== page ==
Data collection was accomplished through a self-administered questionnaire, a self-report diary, and two drinking water samples. The questionnaire ascertained information on demographic factors (age, sex, and number of residents in house), other factors possibly predictive of AGII (living on a farm, presence of pets and livestock, recent travel and number of years at current residence), and tap water consumption. The diary determined the occurrence of AGII through a checklist of AGII symptoms. To determine water contamination, two water samples were collected from each household, two weeks apart on day 8 and day 22 of the 28 day observation period. Water samples were immediately placed on ice in a cooler and transported within six hours of collection to the laboratory. Each water sample was collected in a sterile 300 ml bottle containing sodium thiosulphate and subsequently tested for total coliform, background bacteria, and E. coli within 24 hours of collection. Total coliforms were enumerated by pouring the water sample through a cellulose acetate membrane filter, placed on an m-ENDO-LES agar plate and incubated at 35°C for 24 hours. Background bacteria are associated with water pollution because of contamination by soil, sediment, fecal wastes and/or sewage. The background bacteria were counted as non-target colonies in the total coliform analysis. E. coli was enumerated by pouring 100 mls of the water sample through a cellulose ester membrane filter. The filter was placed on m-FC-BCIG agar and incubated at 44.5°C for 24 hours.
Exposure to contaminated water
Exposure to contaminated water was defined using the water sample with the highest quantity of indicator bacteria per 100 ml. Subsequently, bacteriologically contaminated drinking water was examined according to the presence of any indicator bacteria, and the current standards set by the Ontario Ministry of Environment / Ontario Ministry of Health (>0 colony forming units (cfu) E. coli/100 ml or >5 cfu total coliform/100 ml). To evaluate a dose response relationship three strata were created based on the mean of the two water samples. Categories were determined according to zero indicator bacteria in both samples, and the median of the remaining distribution of sample means.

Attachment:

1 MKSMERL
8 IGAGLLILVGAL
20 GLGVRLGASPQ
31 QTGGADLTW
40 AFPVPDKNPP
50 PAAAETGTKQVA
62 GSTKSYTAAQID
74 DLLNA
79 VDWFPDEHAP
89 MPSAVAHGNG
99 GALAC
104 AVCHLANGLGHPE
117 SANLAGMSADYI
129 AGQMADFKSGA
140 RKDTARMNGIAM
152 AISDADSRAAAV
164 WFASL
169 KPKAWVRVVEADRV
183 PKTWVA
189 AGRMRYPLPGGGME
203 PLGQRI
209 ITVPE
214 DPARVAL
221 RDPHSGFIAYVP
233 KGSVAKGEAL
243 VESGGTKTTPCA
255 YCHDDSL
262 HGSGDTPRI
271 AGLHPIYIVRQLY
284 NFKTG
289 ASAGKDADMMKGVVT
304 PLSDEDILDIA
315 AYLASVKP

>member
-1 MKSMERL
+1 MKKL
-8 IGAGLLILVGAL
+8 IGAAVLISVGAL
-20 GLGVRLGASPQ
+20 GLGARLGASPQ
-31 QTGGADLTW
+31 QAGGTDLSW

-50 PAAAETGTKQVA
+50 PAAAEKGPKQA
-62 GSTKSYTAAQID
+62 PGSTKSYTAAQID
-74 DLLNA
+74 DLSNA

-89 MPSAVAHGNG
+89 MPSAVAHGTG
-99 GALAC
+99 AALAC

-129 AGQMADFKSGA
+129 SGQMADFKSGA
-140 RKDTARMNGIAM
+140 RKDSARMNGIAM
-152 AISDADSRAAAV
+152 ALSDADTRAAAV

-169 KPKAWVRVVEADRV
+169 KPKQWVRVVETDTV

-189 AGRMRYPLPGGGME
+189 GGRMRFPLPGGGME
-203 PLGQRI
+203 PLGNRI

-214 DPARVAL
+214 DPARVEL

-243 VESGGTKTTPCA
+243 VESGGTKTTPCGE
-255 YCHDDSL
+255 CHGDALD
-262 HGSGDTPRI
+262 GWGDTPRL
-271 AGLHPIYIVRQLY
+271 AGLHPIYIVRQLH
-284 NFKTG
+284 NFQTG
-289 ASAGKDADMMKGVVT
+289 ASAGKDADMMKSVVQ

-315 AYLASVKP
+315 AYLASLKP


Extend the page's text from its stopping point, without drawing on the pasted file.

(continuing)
Acute gastrointestinal illness
AGII was defined by the following combination of symptoms reported in the diary for any day during the 28 day study period: 1) vomiting or liquid diarrhea or 2) nausea or soft, loose diarrhea combined with abdominal cramps. Episodes were further defined as one or more symptomatic days, with at least six consecutive symptom-free days between episodes. For the purposes of this study, only the first episode was considered.
Odds ratios and 95% confidence intervals were used to quantify the relationship between AGII and bacteriological contamination of water supplies. Multivariable models were used to estimate the odds ratio controlling for important covariates. Covariates were selected through a backward stepwise regression. Covariates included in this process were age, sex, number of residents in the household, farm residence, livestock, pets, travel within the past six months, education and number of years at current residence. To adjust for the lack of independence between members of the same household, logistic-binomial regression for random effects was used.
As well, the indicator bacteria were categorized into three strata to investigate patterns of risk with respect to the degree of contamination. A test for trend was performed by treating this categorical representation as a continuous factor in the regression model. The influence of high background bacterial counts in the water samples was also examined by removing the samples having greater than 150 cfu/100 ml in the final logistic regression model. Background bacteria that exceeds 200 cfu/100 ml interferes with the analysis and interpretation of the total coliform test. Although the Ministry of Environment's maximum acceptable limit for background bacteria on a total coliform analysis is 200 cfu/100 ml, some laboratory results were reported on a nominal scale (> 150 cfu/100 ml), therefore a cut-point of 150 cfu/100 ml was used to characterize samples with high background bacterial counts.
Of the 327 households initially contacted by phone, 235 households (72%) representing 647 individuals agreed to participate in the study. Response rates for household completion of the questionnaire, diary and compliance with the water sample collections ranged from 92% for the diary to 99% for the water samples. Ninety-six percent of the households sampled were single family homes. Complete data, in terms of having a completed survey, and diary plus two water samples were available on 619 individuals. Demographic characteristics of the study population are depicted in Table 1.
Of the 235 private wells sampled, 91% of the wells were drilled wells, 3% were sandpoint or dug wells, 2% were bored and 4% were unsure of the well type. Twenty-nine percent of wells sampled were less than 11 years of age, 63% of wells were between 11 and 60 years of age, 3% were greater than 60 years of age and 5% of were unsure of the age of the well. Furthermore, sixty-four percent of wells were between 31 and 100 feet deep, 22% of wells were greater than 100 feet deep, 6% of wells were less than 30 feet deep and 8% were unsure of the depth of their well. Twelve percent of wells were located on a farm. According to current MOH standards, 17.1% of houses exceeded acceptable levels of total coliform and 9.5% exceeded acceptable levels of E. coli, for at least one water sample. In total, 20% of households had at least one sample exceeded MOH standards for safe drinking water.